Small amounts of weight loss achieved in a healthy manner is most beneficial. Losing as little as 5% of body weight can improve blood pressure, blood sugar, cholesterol levels and triglyceride levels. Being overweight increases the risk of many chronic diseases, and losing small amounts of weight can improve your health and slowly help you reach a healthier weight. Experts encourage people to make small changes in your eating and physical activity patterns that you can sustain over time, which will gradually help you lose weight permanently.
My GP says I need to eat more fibre. What are some good sources?
Most people in the UK only have around 14g of fibre a day, when the target is at least 30g. There are two basic types of fibre, soluble and insoluble. Insoluble fibre, found in whole grains, bran, nuts, fruits, and vegetables, adds bulk to your diet and aids in normal digestion. Soluble fibre, found in oats, beans, peas, apples, blueberries, dates, and pears, has been shown to lower cholesterol levels and reduce the risk of heart disease.
To increase your intake of dietary fibre, start by reading labels and choosing foods that have a few grams of fibre per serving. Kick-start your day with a bowl of wholegrain cereal or bran cereal and top it with fresh fruit. At lunch, choose wholewheat bread and add vegetables to your sandwich, or select a salad and top it with vegetables, beans, and nuts. Enjoy wholegrains at dinner along with more fruit and vegetables. Be sure to drink plenty of liquids while increasing your fibre intake to minimise any gastrointestinal discomfort.
Are over-the-counter weight loss supplements helpful in losing weight?
Diet pills rarely lead to permanent weight loss but can help in establishing the process of weight reduction through a healthy diet and regular exercise. The best method for weight loss is eating healthily and taking plenty of exercise. Many people believe it’s better to spend your money on nutritious foods.
Experts agree the best way to lose weight is to take regular exercise and eat meals made up of foods that satisfy hunger and control appetite. Include a source of lean or low fat protein along with high-fibre fruit, vegetables, or whole grains and choose healthy snacks such as fresh fruit or chopped vegetables.
How much water should a normal, healthy adult drink on a daily basis to avoid dehydration?
The European Food Safety Authority recommends that women should drink about 1.6 litres of fluids a day and men should drink about 2 litres.
For an average 200ml glass, that’s around 8 glasses for women and 10 for men.
Pay attention to thirst as well as the colour and odour of your urine. Dry mouth and concentrated (dark) urine are good indicators that you need more fluids. A dry environment, heat, and exercise, especially during warm weather, all increase hydration needs. Both young children and older adults are more vulnerable to dehydration. Keep in mind your body constantly loses water as it evaporates from your skin. People with larger body surfaces and those who perspire or sweat more will lose more water through evaporation.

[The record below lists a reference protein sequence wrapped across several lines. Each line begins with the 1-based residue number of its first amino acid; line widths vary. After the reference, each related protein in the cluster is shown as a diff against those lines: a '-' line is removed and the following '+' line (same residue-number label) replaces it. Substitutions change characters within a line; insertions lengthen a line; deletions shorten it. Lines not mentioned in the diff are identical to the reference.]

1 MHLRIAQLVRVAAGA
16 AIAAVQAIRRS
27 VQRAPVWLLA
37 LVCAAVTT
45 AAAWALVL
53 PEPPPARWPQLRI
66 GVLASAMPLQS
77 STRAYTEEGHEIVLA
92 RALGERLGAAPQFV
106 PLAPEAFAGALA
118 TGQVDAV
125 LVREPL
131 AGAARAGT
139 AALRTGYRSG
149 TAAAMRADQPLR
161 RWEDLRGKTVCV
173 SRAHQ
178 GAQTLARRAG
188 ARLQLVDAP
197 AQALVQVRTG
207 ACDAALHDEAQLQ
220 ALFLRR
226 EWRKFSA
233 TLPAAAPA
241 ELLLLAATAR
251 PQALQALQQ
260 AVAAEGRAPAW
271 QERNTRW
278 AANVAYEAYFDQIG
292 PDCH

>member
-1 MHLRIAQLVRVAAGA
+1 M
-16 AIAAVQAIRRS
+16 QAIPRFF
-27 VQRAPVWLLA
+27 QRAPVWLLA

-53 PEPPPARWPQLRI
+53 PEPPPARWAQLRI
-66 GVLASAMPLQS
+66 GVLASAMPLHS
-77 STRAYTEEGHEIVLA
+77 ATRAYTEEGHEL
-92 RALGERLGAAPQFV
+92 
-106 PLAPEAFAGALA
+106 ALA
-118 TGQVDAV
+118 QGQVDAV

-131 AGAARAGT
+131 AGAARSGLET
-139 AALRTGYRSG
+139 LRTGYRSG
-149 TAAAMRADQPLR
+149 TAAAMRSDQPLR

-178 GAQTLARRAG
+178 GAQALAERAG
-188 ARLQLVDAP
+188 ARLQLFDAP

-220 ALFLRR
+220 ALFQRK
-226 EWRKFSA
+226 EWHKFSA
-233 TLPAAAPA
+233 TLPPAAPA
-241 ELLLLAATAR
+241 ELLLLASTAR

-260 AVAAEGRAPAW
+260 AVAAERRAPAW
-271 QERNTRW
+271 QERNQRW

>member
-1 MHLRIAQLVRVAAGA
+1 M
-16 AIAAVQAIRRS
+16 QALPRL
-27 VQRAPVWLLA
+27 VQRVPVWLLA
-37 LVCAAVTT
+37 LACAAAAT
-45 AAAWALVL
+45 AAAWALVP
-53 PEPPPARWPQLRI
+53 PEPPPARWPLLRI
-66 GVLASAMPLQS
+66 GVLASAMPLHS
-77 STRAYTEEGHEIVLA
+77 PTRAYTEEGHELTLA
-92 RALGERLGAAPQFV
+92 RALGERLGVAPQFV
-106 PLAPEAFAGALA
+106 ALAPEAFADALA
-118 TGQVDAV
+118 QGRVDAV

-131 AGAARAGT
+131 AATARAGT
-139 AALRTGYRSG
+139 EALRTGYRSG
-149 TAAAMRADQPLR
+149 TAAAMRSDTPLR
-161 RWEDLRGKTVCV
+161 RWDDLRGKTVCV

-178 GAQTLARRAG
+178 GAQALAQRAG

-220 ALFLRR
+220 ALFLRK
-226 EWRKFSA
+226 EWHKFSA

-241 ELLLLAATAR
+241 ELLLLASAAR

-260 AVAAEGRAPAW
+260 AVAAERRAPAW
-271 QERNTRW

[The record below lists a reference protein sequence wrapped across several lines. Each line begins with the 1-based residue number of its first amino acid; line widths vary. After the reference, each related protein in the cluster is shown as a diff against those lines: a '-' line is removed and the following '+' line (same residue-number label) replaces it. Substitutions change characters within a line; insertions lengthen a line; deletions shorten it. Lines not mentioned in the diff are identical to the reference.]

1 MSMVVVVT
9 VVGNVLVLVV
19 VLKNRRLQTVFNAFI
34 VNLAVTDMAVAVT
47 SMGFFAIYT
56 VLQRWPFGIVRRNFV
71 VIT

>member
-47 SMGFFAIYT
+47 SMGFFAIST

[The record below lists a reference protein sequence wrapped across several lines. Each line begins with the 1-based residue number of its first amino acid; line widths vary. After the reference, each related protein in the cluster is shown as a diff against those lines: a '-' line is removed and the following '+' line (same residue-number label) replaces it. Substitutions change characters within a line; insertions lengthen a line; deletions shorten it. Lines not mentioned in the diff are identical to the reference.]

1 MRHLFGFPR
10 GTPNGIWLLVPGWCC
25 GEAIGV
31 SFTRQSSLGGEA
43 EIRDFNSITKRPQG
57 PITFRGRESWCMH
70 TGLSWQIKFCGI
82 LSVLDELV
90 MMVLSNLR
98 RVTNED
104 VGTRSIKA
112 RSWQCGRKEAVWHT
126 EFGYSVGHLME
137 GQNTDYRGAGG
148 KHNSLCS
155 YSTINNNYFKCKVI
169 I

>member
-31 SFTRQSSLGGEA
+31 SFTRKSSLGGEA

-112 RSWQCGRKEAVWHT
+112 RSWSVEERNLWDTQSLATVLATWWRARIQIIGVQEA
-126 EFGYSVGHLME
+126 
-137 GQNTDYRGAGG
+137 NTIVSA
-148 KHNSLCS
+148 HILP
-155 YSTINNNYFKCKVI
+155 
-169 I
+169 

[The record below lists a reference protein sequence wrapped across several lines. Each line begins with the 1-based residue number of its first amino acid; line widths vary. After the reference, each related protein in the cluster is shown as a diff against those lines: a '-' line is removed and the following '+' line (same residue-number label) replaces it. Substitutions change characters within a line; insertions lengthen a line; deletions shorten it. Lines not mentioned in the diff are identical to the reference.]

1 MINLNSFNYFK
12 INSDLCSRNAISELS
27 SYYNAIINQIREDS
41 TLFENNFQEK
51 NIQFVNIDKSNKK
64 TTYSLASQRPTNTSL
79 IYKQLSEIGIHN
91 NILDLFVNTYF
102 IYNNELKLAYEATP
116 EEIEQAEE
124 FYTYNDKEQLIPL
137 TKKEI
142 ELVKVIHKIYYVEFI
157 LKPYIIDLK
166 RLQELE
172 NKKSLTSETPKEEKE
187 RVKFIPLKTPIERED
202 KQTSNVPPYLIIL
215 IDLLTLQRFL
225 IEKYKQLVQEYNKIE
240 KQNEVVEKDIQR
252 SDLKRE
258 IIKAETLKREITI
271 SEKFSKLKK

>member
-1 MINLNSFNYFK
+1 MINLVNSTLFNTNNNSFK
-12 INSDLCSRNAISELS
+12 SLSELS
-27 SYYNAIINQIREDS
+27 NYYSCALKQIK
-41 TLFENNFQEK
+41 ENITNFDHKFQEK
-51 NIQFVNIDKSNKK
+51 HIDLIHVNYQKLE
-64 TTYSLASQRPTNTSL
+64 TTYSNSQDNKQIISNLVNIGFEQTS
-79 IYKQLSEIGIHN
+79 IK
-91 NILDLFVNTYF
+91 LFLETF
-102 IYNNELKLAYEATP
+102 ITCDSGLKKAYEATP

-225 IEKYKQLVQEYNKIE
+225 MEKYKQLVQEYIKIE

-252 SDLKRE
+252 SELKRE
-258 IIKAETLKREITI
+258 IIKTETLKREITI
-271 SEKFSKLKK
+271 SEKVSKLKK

Many people think that losing weight is an impossible task, fraught with frustration and deprivation. As a result, many simply give up on their weight-loss goals. But losing weight does not have to be difficult or impossible. Rather than approaching weight loss as a daunting monolith, set more realistic goals to improve your likelihood of success. Indeed, losing just 10 percent of your body weight yields an extensive array of health benefits. Consult your doctor before beginning any new diet or exercise regimen.
It is important to know that some people may not need to lose weight because their weight may not be influencing their health at all. For most people, simply stopping weight gain is the first step to better health.
Often this will require identifying and addressing the causes of weight gain as well as changes in diet, physical activity, sleep, stress levels and other factors that may be driving weight gain. Successfully addressing these issues may not result in noticeable weight loss but can have a significant impact on health and well-being, including, more energy, greater physical fitness, less pain, greater self-esteem and better control of many obesity related health conditions like type 2 diabetes, hypertension or cholesterol levels.
Once you have achieved weight stability (i.e. prevention of further weight gain), even a modest sustained weight loss of 5% to 10% of total body weight can lead to additional health benefits including improvements in blood glucose, blood pressure, cholesterol levels, arthritis, reflux disease, sleep apnea or infertility.
Even greater benefits on health and quality of life can be achieved with weight loss in the 20-30% range; however, this degree of sustainable weight loss is generally only achievable in patients undergoing bariatric (obesity) surgery.